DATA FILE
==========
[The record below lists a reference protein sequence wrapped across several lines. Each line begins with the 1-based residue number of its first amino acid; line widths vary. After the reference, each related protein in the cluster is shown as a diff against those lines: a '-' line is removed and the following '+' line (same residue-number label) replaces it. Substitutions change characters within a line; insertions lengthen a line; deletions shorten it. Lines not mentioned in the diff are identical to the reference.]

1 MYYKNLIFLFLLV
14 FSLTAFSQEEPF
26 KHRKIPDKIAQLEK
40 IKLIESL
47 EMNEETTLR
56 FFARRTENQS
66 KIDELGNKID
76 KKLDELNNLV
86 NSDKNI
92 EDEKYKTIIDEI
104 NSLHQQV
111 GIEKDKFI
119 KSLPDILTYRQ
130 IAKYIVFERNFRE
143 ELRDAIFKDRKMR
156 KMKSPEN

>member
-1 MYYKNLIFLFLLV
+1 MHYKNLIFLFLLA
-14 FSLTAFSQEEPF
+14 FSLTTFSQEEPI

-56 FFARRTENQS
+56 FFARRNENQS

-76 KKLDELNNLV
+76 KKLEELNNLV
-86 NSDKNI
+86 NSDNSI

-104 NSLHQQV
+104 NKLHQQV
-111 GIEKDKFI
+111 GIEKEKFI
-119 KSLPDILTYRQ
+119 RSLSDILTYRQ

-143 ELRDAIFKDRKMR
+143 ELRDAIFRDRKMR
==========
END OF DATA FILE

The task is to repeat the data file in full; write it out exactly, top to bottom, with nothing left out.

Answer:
[The record below lists a reference protein sequence wrapped across several lines. Each line begins with the 1-based residue number of its first amino acid; line widths vary. After the reference, each related protein in the cluster is shown as a diff against those lines: a '-' line is removed and the following '+' line (same residue-number label) replaces it. Substitutions change characters within a line; insertions lengthen a line; deletions shorten it. Lines not mentioned in the diff are identical to the reference.]

1 MYYKNLIFLFLLV
14 FSLTAFSQEEPF
26 KHRKIPDKIAQLEK
40 IKLIESL
47 EMNEETTLR
56 FFARRTENQS
66 KIDELGNKID
76 KKLDELNNLV
86 NSDKNI
92 EDEKYKTIIDEI
104 NSLHQQV
111 GIEKDKFI
119 KSLPDILTYRQ
130 IAKYIVFERNFRE
143 ELRDAIFKDRKMR
156 KMKSPEN

>member
-1 MYYKNLIFLFLLV
+1 MHYKNLIFLFLLA
-14 FSLTAFSQEEPF
+14 FSLTTFSQEEPI

-56 FFARRTENQS
+56 FFARRNENQS

-76 KKLDELNNLV
+76 KKLEELNNLV
-86 NSDKNI
+86 NSDNSI

-104 NSLHQQV
+104 NKLHQQV
-111 GIEKDKFI
+111 GIEKEKFI
-119 KSLPDILTYRQ
+119 RSLSDILTYRQ

-143 ELRDAIFKDRKMR
+143 ELRDAIFRDRKMR